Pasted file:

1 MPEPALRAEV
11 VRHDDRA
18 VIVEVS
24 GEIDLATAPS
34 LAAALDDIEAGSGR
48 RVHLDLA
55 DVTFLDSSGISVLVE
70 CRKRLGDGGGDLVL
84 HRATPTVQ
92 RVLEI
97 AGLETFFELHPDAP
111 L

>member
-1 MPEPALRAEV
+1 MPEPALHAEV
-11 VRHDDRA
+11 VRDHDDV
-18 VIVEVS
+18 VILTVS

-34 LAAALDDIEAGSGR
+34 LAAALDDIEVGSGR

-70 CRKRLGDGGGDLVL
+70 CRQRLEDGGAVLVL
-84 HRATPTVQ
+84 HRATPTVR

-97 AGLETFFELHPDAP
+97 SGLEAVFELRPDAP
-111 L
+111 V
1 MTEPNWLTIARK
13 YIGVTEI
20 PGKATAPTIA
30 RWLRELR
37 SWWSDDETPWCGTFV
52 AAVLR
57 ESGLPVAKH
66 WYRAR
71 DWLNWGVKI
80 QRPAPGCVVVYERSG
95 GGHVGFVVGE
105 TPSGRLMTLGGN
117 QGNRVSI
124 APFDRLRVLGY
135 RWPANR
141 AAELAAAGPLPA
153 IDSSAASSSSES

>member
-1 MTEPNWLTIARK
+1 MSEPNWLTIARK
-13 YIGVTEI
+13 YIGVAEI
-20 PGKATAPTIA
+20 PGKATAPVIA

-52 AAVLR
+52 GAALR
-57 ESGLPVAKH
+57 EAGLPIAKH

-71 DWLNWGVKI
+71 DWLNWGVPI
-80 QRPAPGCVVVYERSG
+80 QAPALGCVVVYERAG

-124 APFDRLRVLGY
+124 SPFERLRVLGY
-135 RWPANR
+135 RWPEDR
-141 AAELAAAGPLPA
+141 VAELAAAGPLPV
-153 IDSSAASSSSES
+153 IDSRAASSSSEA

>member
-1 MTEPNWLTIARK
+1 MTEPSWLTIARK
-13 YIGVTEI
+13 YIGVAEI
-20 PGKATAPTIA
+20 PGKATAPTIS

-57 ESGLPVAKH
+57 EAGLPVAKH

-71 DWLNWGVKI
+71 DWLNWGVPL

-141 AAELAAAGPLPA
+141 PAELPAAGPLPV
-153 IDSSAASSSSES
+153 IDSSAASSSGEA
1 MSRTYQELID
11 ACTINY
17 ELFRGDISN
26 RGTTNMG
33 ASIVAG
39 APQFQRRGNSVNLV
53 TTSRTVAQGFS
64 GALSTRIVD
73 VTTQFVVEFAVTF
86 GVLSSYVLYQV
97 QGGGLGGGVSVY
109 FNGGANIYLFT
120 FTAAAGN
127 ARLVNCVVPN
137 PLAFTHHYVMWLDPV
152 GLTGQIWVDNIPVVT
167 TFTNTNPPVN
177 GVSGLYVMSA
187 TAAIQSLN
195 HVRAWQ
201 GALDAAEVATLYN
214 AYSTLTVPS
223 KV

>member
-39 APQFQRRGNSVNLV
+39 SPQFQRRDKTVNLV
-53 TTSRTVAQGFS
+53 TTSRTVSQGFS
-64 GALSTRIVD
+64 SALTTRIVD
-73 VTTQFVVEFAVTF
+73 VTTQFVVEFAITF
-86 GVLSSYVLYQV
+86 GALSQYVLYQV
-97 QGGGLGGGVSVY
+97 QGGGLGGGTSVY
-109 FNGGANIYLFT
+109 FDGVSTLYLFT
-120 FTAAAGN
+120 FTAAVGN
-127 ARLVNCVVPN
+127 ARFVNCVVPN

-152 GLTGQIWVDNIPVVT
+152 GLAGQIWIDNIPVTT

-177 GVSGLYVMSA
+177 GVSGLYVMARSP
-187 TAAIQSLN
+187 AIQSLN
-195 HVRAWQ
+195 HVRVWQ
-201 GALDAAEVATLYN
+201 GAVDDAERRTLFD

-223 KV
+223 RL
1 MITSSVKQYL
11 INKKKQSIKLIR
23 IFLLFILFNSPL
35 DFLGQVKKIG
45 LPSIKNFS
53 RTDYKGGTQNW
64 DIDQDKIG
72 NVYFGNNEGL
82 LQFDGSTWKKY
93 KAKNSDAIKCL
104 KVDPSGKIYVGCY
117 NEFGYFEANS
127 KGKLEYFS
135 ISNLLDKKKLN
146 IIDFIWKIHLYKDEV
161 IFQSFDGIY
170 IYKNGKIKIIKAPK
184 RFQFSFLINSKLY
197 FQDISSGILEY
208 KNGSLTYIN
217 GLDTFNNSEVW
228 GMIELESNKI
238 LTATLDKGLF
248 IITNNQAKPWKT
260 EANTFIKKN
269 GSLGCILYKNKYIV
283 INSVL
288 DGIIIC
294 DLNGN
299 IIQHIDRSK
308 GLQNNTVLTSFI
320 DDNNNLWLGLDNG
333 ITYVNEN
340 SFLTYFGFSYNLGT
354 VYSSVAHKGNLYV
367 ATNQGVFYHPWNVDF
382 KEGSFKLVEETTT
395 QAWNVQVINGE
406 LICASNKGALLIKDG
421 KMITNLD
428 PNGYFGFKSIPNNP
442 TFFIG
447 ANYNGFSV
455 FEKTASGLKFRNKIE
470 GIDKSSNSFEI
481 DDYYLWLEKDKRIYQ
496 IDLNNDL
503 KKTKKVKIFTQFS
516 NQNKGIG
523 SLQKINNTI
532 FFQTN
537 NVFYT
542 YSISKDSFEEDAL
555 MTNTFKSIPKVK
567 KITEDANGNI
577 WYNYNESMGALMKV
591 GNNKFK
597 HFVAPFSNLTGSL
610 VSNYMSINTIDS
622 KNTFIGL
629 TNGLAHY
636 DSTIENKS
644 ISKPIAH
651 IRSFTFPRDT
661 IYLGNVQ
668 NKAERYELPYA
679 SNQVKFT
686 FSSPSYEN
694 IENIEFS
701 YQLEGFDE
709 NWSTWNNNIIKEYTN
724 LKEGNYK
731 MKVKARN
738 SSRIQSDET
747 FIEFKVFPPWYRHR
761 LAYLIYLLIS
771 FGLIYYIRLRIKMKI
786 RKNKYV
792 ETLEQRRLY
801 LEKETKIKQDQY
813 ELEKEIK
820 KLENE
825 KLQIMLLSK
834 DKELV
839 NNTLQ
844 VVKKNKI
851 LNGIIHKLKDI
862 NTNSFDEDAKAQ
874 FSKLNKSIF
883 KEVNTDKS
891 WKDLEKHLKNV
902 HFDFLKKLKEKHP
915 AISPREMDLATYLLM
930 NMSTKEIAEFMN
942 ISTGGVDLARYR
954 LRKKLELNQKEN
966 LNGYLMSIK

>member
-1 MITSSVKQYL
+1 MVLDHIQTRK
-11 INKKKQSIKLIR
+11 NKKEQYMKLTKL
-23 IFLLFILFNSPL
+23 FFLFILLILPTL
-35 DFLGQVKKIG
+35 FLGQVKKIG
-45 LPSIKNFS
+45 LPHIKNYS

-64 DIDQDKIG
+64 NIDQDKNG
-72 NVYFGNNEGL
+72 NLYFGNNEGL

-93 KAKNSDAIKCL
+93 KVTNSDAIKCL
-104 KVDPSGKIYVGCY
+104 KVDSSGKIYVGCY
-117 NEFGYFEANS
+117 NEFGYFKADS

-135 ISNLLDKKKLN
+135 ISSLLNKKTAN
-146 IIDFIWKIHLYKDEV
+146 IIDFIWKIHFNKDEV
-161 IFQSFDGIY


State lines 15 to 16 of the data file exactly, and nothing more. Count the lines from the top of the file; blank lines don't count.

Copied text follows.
+1 MPEPALHAEV
-11 VRHDDRA